ENVIRONMENT OVERRIDES ^

If $cfg->{-useenv} is true, then the defaults are taken from the environment. The names of perl and environment variable must be the same AND the env-var must be set (ie: defined $ENV{$VARNAME} must be true). The values of env vars are eval-ed, too. So take care.

This means you're asking for trouble if several variables in different namespaces have the same names. Or maybe not, if you know what you are doing.

Probably should set some additional flags that would mean do-not-eval and never-override-from environment. Probably with some prefixes to the default value or to the type of a command line option (like {xs}=s).

MULTIPLE CONFIG FILES ^

You're free to invoke Getopt::FileConfig several times. As in:

  # db options
  $o = new Getopt::FileConfig(-defcfg=>"$ENV{PRODDIR}/cfg/db.rc", -useenv=>1);
  $o->parse();
  # Tape options
  $to = new Getopt::FileConfig(-defcfg=>"$ENV{PRODDIR}/cfg/tape_${OCEAN}.rc");
  $to->parse();

When invoking the command make sure to use -- between options intended for different config file parsers.

PARSING INTO A HASHREF ^

By setting $cfg->{-hash} = <some-hash-ref> you can redirect parsing into this hash (instead of namespace globals). A non-main namespace name induces an additional level of hashing.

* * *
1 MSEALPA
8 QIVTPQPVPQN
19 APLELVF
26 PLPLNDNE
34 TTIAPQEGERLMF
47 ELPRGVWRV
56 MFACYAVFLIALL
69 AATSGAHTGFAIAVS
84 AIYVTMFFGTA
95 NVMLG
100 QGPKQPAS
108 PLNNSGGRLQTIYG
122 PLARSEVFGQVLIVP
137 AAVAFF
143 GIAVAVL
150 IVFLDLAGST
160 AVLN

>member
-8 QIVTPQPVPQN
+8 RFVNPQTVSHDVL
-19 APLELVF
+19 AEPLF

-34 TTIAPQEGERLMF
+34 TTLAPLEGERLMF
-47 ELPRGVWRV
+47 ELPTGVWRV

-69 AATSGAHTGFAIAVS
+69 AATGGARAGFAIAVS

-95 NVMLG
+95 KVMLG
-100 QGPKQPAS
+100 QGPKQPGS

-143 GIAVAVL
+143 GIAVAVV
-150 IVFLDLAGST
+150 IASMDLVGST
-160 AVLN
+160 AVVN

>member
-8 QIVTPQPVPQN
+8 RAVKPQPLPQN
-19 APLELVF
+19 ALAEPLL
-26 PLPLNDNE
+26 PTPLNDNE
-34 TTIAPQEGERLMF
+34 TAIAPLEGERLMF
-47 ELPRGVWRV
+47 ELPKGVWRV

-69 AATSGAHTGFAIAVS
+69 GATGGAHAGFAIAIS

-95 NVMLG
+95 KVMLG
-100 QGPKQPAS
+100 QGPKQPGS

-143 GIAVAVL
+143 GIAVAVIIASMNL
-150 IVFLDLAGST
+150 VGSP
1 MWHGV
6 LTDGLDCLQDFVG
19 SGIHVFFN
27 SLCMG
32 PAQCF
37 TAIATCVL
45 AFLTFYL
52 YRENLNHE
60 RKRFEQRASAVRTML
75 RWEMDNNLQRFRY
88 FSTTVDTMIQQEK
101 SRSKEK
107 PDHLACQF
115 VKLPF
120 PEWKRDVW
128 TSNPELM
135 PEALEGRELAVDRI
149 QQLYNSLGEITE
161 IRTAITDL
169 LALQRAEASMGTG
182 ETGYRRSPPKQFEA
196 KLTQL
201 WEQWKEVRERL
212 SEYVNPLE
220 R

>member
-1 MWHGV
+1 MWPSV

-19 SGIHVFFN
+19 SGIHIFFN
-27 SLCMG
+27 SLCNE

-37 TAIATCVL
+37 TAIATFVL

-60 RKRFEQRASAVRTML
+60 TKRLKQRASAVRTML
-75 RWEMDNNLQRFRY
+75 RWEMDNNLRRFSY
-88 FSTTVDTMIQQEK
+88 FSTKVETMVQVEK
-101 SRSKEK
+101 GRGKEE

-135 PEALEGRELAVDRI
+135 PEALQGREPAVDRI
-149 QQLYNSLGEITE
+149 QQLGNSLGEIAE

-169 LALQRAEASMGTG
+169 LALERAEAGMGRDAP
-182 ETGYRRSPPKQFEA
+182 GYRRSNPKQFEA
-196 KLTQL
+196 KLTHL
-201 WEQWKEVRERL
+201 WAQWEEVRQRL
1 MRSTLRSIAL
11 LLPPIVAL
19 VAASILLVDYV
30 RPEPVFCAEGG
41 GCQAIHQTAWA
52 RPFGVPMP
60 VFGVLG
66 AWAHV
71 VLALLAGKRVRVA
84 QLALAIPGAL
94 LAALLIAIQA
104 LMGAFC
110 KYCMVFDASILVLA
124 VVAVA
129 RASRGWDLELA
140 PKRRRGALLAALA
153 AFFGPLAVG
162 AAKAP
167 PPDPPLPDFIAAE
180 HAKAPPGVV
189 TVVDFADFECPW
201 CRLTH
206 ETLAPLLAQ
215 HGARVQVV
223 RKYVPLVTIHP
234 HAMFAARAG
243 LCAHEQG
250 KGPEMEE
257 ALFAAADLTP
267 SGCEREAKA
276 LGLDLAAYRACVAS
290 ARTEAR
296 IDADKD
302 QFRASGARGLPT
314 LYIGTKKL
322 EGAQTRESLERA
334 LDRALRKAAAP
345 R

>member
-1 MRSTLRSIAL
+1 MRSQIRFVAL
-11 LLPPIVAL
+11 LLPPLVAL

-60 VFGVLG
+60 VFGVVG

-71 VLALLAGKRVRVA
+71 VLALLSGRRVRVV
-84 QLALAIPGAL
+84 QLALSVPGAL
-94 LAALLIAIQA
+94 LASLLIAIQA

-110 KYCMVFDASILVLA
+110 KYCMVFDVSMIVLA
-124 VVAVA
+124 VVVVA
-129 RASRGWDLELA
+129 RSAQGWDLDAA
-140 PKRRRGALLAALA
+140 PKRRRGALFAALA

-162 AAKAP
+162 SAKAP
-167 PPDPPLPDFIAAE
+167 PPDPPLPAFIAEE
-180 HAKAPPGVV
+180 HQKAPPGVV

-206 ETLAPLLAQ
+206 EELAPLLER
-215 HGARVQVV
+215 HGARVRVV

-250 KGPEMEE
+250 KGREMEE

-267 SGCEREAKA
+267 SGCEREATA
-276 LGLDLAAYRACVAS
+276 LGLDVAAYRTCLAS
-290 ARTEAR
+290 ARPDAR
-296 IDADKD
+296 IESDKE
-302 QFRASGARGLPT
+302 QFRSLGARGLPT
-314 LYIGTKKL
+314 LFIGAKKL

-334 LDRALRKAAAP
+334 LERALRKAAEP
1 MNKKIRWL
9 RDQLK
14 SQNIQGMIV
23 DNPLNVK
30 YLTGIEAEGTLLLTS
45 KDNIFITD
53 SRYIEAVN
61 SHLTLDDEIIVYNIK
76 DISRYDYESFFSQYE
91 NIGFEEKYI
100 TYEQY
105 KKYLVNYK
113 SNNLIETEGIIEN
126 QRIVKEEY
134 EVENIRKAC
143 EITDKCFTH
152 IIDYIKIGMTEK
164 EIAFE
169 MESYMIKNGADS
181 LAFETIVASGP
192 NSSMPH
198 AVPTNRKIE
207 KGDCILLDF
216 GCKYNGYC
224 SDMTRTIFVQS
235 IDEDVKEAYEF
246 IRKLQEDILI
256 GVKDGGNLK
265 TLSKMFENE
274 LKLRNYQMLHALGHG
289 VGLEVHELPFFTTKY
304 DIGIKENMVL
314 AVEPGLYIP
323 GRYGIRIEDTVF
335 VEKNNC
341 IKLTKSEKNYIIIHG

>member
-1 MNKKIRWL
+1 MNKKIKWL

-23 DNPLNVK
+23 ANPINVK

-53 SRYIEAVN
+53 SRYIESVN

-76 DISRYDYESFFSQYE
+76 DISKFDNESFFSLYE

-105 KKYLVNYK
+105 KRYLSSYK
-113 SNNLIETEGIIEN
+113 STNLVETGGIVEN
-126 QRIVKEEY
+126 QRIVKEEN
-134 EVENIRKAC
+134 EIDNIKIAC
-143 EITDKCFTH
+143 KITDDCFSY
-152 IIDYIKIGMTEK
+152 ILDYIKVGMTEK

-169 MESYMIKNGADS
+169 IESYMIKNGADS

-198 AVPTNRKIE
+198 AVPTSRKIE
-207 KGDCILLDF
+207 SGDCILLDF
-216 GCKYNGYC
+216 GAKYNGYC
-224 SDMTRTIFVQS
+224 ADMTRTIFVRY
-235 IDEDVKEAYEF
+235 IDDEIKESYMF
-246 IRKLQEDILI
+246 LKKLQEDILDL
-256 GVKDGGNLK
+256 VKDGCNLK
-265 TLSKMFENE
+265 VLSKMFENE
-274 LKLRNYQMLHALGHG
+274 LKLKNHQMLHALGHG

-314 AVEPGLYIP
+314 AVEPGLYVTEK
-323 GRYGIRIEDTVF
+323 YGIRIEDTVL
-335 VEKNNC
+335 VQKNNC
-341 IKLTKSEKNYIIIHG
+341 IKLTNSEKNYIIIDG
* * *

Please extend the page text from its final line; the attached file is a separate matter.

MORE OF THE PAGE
Example:

Having a config file pcm.rc

  simple        =s      .       SIMPLE          "blak"
  aref          =s      .       AREF            []
  href          =s      Kazaan  HREF            {}

and perl script pcm.pl

  #!/usr/bin/perl
  use Getopt::FileConfig;
  use Data::Dumper;

  $XX = {};
  my $cfg = new Getopt::FileConfig(-hash=>$XX);
  $cfg->parse();
  print Dumper($XX);

The result of running pcm.pl -aref pepe -aref lojz -href drek=shit -href joska=boob is:

  $VAR1 = {
            'AREF' => [
                        'pepe',
                        'lojz'
                      ],
            'Kazaan' => {
                          'HREF' => {
                                      'drek' => 'shit',
                                      'joska' => 'boob'
                                    }
                        },
            'SIMPLE' => 'blak'
          };

AUTHOR ^

Matevz Tadel <matevz.tadel@ijs.si>